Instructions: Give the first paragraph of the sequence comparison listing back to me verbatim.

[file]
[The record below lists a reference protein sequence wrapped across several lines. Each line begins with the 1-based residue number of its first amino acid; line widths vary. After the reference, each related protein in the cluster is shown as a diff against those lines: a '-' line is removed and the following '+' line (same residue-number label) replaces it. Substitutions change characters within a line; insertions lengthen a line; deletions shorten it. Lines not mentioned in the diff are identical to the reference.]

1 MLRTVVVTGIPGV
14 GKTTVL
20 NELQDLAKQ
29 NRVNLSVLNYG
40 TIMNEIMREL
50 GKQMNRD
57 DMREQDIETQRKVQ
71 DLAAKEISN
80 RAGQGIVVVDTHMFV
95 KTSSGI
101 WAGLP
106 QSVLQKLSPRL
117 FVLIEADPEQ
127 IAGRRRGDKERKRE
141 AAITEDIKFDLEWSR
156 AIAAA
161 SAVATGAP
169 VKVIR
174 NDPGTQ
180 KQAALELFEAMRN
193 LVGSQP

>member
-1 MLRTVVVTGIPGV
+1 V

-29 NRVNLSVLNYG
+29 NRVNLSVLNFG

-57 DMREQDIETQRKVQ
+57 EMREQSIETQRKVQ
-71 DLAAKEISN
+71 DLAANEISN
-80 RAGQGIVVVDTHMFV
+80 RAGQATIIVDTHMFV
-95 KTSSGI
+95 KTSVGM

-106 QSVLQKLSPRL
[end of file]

[The record below lists a reference protein sequence wrapped across several lines. Each line begins with the 1-based residue number of its first amino acid; line widths vary. After the reference, each related protein in the cluster is shown as a diff against those lines: a '-' line is removed and the following '+' line (same residue-number label) replaces it. Substitutions change characters within a line; insertions lengthen a line; deletions shorten it. Lines not mentioned in the diff are identical to the reference.]